The effects are clearly the star of the show, yet they never feel contrived or too showy (tho I have heard other viewers mention that they felt that the forementioned Bronto stampede is a bit unrealistic). Only one scene (a long shot of the ship in NY harbor) ever felt gimmicky to me. Kong himself is a remarkable achievement in film making, we have come a long way since early all-CGI characters such as Casper or even Jar Jar Binks. Creature effects, miniatures, 3D rendering, green screening, and animatronics are all top notch.
A solid ensemble cast nails their parts with sincerity that is rare in a heavy action movie. Naomi Watts is simply radiant as Ann Darrow, Jack Black scheming producer Carl Denham is one part mogul, one part Napoleon, and Adrien Brody’s Jack Driscoll brings energy to the everyman hero. Smaller roles are memorably portrayed, including Andy Serkis as Lumpy the Chef and Lobo Chan as Choy. Once again, Serkis’ role behind the 3D imagery cannot be underestimated; it is his very human performance in the ape role that gives Kong extraordinary life.
Extra Features: 4.5/5
A very nice selection of extra features can be found on disk 2, with a short Volkswagon commercial and a promotion for 'Wish you were here' on Disk1. Disk 2 contains two featurettes (one lasting 17 minute, the other 28) and 27 Post Production Diaries ripped from kongisking.net.
Honestly it was hard not to give the extras a 5, but I have deducted half a point for missing trailers or commentaries of any kind. To be fair, the inclusion of the Post Production Diaries probably more than outweighs the lack of a commentary track, however the loss of trailers is baffling. This certainly isn’t the last we have seen of this movie though, a super premium edition including all of the pre and post production diaries and more is sure to come, especially on High Definition DVD or Blu-Ray. Internet forum participants including those at HTF have also demanded a DTS soundtrack, which was not present, only Dolby Digital 5.1.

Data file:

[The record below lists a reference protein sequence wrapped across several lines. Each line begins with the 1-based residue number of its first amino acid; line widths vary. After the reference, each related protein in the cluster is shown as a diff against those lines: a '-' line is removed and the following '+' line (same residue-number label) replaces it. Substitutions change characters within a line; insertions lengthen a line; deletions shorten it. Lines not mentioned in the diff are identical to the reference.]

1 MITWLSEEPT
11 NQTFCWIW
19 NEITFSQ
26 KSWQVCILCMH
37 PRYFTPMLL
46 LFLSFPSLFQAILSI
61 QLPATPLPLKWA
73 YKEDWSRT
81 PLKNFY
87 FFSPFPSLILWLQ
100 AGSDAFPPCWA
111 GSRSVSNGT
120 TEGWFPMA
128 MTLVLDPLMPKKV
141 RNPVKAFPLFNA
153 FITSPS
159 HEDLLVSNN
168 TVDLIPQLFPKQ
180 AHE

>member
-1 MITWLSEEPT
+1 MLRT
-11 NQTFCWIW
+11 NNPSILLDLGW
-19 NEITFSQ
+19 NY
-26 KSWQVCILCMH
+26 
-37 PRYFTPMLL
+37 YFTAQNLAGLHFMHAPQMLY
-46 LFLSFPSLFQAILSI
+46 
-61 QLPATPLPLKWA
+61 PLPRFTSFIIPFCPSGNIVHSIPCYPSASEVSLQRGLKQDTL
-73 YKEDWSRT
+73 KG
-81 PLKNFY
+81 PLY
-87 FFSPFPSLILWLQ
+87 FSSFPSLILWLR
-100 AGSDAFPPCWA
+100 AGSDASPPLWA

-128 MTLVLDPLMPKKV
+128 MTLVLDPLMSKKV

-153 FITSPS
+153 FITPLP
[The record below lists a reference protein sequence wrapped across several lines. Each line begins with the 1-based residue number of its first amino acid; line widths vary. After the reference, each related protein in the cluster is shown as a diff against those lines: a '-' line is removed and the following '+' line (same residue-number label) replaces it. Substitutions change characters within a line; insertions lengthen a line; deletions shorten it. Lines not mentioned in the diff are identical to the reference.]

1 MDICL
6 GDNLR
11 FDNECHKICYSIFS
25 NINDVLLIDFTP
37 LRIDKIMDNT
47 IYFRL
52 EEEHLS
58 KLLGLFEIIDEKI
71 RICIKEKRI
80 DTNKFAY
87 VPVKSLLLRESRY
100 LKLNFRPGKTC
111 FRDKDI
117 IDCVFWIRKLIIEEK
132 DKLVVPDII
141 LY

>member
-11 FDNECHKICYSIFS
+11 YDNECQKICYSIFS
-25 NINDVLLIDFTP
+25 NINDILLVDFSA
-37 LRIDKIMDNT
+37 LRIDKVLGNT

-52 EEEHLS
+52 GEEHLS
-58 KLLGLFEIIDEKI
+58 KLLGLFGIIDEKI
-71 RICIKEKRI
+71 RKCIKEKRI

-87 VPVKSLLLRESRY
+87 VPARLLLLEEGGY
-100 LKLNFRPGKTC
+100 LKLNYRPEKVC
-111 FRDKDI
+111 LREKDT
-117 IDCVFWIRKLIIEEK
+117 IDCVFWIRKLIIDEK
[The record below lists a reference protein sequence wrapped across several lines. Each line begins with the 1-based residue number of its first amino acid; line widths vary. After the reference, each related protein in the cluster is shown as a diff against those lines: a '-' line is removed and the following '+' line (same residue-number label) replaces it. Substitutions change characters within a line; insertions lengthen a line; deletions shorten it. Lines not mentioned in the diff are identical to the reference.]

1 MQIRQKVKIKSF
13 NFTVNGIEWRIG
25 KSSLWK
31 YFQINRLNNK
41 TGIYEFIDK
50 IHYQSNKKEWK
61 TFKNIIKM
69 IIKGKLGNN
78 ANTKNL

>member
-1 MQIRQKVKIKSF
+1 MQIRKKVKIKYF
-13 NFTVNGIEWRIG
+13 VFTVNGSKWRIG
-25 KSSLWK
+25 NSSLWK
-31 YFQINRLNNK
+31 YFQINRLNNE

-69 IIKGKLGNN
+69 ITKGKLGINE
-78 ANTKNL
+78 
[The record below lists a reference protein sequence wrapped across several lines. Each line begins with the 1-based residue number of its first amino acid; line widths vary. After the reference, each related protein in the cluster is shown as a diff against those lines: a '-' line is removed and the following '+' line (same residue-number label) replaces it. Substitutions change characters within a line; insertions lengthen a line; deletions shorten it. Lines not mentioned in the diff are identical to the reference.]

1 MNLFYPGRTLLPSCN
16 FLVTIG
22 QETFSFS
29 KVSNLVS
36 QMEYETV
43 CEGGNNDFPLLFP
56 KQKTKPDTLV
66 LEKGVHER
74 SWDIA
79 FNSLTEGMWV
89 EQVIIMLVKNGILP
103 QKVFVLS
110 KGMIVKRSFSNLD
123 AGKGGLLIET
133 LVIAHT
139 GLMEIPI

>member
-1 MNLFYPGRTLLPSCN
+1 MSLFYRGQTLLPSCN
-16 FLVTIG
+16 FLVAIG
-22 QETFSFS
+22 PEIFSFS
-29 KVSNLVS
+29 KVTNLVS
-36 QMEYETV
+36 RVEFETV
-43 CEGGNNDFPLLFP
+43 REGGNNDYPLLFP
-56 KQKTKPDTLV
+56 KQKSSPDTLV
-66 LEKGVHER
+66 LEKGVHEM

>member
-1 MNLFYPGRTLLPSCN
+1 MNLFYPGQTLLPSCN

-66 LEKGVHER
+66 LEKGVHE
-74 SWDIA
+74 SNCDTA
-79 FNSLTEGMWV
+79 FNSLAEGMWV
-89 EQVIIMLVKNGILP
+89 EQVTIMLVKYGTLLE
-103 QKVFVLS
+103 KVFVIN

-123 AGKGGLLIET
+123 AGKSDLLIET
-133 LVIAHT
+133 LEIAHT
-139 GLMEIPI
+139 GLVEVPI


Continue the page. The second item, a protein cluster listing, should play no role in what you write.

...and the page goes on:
The two featurettes included rank among the most compelling I have seen. While the premise of “Skull Island a Natural History” is a little hokey, it is executed flawlessly. “Kong’s New York 1933” is incredibly detailed and simply fascinating to watch. Kudos for having all special features in 1.78 anamorphic widescreen.
Overall: 4.5/5 (not an average) One of the best DVD releases ever, including reference quality video and surround sound with a nice selection of bonuses. Only the inevitable promise of an even more feature rich version (in High Definition) prevents this from being a perfect release. Very Highly Recommended.
Reviewers note: As this is my first official review, I'm still trying to get the HTML formatting set above. Hopefully Ron will fix it for me once he adds the box art. Your comments are welcome and I look forward to hearing both positive and negative feedback! Also note, this review is based on a production disk purchased from a retail store, as Universal chose not to send these disks in advance due to piracy concerns. We are sympathetic to that risk but regret that it has delayed the posting of our review past street date! We have further learned of a 'digital watermarking' inserted into one or more scenes as an anti-piracy effort, for more info on that check the other Kong threads in this forum. I did not personally witness any of them during the viewing of the film, tho I suspect I could find it by frame advancing. -Sam